WikiLeaks Documents: More Abuse, Cover-ups, and Ties Between Iraqi Militants and Iran

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WikiLeaks founder Julian Assange. Photo: Leon Neal/AFP/Getty Images

Another highly anticipated wave of secret Army field reports — nearly 400,000 in total — are about to be released by WikiLeaks. The Guardian has had a peep at them and says they "detail torture, summary executions and war crimes." The Times has also unveiled its WikiLeaks package, which dominates the nytimes.com homepage. According to the new logs, American officials neglected to investigate perhaps hundreds of reports of abuse, torture, rape, and even murder by Iraqi police and soldiers — in some cases in the face of video evidence. The sheer number of such reports indicate gave the Times "the impression that such treatment was not an exception." Six such reports ended with the death of the prisoner. Additionally, more than 15,000 civilians were apparently killed in previously unreported incidents. (According to the Guardian, "US and UK officials have insisted that no official record of civilian casualties exists but the logs record 66,081 non-combatant deaths out of a total of 109,000 fatalities.")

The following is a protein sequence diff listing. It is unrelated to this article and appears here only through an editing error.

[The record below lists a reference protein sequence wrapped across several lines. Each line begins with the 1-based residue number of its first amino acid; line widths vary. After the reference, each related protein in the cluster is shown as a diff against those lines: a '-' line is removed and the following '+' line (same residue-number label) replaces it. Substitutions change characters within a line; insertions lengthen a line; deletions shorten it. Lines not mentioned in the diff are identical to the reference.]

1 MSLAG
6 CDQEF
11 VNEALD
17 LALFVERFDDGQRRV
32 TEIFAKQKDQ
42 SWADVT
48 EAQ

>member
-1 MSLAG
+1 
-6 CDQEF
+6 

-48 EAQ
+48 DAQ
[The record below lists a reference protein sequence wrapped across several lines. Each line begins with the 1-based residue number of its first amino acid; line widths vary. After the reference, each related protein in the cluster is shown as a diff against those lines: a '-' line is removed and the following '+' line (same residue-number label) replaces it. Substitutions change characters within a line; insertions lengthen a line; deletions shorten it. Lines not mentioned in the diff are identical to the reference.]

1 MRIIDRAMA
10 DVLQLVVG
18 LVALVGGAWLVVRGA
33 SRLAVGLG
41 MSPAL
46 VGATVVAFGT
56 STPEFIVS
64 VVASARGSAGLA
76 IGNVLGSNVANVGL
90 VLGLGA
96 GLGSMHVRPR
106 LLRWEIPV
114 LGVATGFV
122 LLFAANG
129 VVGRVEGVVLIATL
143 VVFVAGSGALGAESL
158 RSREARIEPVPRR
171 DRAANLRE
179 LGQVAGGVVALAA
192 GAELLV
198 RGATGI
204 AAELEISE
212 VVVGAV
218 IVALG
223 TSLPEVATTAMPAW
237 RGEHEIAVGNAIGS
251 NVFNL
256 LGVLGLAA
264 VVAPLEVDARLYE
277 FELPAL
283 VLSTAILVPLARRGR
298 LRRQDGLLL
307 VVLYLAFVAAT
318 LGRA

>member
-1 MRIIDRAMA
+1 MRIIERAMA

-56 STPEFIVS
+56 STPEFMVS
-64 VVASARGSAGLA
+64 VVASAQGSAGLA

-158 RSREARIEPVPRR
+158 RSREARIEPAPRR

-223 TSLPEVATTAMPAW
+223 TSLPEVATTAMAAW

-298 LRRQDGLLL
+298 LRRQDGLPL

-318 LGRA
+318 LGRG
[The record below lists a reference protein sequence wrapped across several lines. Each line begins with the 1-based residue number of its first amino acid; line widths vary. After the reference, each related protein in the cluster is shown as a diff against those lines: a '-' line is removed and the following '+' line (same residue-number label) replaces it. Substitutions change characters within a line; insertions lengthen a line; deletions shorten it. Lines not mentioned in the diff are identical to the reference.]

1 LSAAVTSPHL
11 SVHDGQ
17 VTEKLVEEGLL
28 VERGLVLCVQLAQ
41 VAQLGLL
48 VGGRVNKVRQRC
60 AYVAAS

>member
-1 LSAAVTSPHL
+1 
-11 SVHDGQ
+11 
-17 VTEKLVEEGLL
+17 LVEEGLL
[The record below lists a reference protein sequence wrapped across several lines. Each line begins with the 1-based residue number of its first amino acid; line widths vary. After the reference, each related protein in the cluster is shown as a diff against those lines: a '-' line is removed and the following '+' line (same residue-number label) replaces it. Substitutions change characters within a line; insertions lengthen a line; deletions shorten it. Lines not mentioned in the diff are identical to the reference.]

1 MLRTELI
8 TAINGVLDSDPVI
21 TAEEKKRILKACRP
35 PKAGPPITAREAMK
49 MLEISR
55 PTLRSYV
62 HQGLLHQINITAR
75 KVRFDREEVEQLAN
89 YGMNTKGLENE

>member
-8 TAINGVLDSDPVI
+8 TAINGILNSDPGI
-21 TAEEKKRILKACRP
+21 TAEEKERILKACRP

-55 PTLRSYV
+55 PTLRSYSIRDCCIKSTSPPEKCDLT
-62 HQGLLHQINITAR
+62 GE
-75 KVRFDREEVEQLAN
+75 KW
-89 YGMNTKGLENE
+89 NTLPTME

According to the Times' reading of the documents, Iran's Revolutionary Guards play a steady and powerful role in the training of Iraqi militants, and a shadowy war is being waged between those forces and the Americans in the region. Iran reportedly continued to train Iraqi dissidents even after President Obama reaffirmed his commitment to withdraw troops from Iraq by the end of 2011 in an effort to soothe relations with Iran. The neighboring nation, according to U.S. intelligence, is also trying to infiltrate several levels of Iraq's fledgling government.

Detainees Fared Worse in Iraqi Hands [NYT]
Leaked Reports Detail Iran’s Aid for Iraqi Militias [NYT]
A Grim Portrait of Civilian Deaths in Iraq [NYT]